posted by Joe in Australia at 3:11 AM on January 10, 2013 [2 favorites]


I've forgotten where I saw this article originally, but the commenter there noted that a corporation's paperwork is not the corporation, any more than having someone's birth certificate on your passenger seat would count as that person.
posted by rifflesby at 3:15 AM on January 10, 2013 [5 favorites]


But corporations don't drive cars. Yet.

Google is coming!
posted by channey at 3:45 AM on January 10, 2013 [2 favorites]


Corporations are tools, like hammers. (More specifically, they're shields.)

There is no reason in the world that Biggie Galt, the founder of Galt's Widgets, couldn't keep it as a privately held business, without incorporating. He's rich beyond Midas. When he does incorporate (whether he floats some shares or not), no one is under the illusion that the company is anything but his.

Why does this legal tool (in all senses of that word), the incorporated pet of Biggie, get to enjoy some of the basic rights that ordinary people have, and yet not suffer the consequences for crimes "they" commit?* When a carpenter hits me with his hammer, no smart person says "well, the carpenter isn't at fault, it's the hammer." Yet when Biggie Galt hits me with his corporation, neither the corporation NOR Biggie are in trouble.

In fact, there is nowhere to find the corporation, because it turns out the part that hit me was a wholly owned subsidiary of the parent company, incorporated in Botswana, and which coincidentally has since shuttered its doors. (As a result, the parent corporation took a write-off on its taxes, since hitting me, the sole objective of the subsidiary, turns out to have not been profitable.)

So, assuming I have the financial wherewithal to pursue a civil suit, and then presuming against odds that the overwhelmingly corporation-friendly courts rule in my favor, and again assuming I have the money to pursue the appeal and have the judgement served, assuming I win again...I will probably get nothing. Despite the parent company (and Biggie himself) having a jillion dollars, the legal shield I won the suit against doesn't have anything (on paper, anyway).

In the meantime, the parent company, through yet another subsidiary, dumps millions of dollars into the pockets of politicians who will shepherd friendly legislation into law which makes hitting me legal anyway.

I say all this as the owner of a corporation. Which I don't consider a person.

* If you look at the relative punishments handed out to corporations vs. the equivalent punishments handed out to actual humans, the corporations get off incredibly lightly. The sliciest, diciest serial killer has never made entire nations suffer or taken everything from tens of millions of people, yet such avarice and psychotic behavior is rewarded rather than punished by the state.
posted by maxwelton at 4:00 AM on January 10, 2013 [31 favorites]


I'd say there are corporate entities really eager to start driving cars.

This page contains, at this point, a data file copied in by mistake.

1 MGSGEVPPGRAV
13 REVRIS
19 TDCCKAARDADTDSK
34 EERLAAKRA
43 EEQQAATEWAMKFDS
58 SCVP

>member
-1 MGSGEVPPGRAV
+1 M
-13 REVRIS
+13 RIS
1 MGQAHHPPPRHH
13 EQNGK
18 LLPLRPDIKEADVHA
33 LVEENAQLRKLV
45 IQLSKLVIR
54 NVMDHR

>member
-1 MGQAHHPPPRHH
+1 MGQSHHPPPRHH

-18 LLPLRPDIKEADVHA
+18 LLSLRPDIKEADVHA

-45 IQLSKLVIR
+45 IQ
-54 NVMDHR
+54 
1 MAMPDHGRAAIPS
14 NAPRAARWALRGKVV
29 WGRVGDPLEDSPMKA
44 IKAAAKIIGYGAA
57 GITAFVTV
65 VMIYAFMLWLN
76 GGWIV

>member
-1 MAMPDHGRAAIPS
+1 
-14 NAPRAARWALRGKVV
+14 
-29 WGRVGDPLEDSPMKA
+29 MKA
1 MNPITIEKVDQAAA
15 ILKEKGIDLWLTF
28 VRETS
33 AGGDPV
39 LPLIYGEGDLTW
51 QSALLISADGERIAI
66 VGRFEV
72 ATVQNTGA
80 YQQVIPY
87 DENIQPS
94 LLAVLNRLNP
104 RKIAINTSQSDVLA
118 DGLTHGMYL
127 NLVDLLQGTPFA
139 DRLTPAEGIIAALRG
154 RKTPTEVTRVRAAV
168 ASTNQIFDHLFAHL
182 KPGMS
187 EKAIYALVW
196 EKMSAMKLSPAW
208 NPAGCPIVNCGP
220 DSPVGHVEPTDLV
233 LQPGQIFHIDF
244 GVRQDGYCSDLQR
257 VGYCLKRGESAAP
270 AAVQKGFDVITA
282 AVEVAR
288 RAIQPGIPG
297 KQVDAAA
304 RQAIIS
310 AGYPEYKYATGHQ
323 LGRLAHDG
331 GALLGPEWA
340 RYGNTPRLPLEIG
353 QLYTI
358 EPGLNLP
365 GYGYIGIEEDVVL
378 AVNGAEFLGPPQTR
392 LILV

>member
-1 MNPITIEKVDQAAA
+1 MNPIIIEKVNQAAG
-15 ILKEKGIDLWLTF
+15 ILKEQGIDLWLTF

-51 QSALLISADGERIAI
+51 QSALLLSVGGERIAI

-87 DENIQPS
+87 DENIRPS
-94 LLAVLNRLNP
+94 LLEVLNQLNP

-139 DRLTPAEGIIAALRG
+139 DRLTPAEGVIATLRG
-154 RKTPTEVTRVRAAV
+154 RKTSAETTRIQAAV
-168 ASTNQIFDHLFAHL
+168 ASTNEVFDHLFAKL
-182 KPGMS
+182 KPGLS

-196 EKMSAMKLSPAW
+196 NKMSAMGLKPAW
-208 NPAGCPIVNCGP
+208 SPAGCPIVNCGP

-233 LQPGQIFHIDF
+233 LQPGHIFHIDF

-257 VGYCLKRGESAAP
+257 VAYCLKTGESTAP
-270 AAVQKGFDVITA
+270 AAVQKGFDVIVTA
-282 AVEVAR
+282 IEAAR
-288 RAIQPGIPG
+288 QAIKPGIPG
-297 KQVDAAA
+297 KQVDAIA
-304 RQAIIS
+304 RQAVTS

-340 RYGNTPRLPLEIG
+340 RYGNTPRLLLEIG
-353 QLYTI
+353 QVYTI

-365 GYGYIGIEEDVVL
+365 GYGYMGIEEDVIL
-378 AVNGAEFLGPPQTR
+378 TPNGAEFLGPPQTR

posted by ardgedee at 4:04 AM on January 10, 2013


According to a blog post he wrote in mid-2011 for San Rafael Patch, Frieman had been driving around with his corporate imaginary friend hoping to get pulled for over a decade before it finally happened late last year

Just because you're making a poliical point I agree with doesn't mean you're not also a douchebag who's been abusing the carpool lane for a decade. Does he really believe this Yes Men-lite stunt is going to get him to the Supreme Court?
posted by Horace Rumpole at 4:23 AM on January 10, 2013 [2 favorites]


Corporations are not natural persons, they are legal persons. There's a very real difference, and while it's largely one of semantics, it's important.

These kind of shenanigans do nothing to highlight the difference between natural and legal persons, and only serve the cause of those who would obfuscate the discussion for their own benefit. If you really want to rail against the idea of "Corporations as people" focus on the natural persons versus legal persons argument. It's not really that hard, but this sort of stunt will very easily make "Corporations are the same as real people" true in the mind of the populous, even thought it's not true, and no one in the know actually believes it.

Legal person-hood is really important to retain as a valid legal concept. It is possible to do so without giving carte-blanche to utter douchebags who are distracting you with this kind of nonsense performance-theatre.

You're playing right into their hands. Cut it out.
posted by But tomorrow is another day... at 4:37 AM on January 10, 2013 [10 favorites]


I've always wondered if it could be argued that the different taxation of corporations would violate equal protection of the law.
posted by jamincan at 5:08 AM on January 10, 2013 [1 favorite]


This raises all kinds of questions. How old is the corporation? If it's under 8, should he get a citation for not buckling it in, or even potentially for letting it ride in the front seat at all?
posted by Ella Fynoe at 5:25 AM on January 10, 2013 [2 favorites]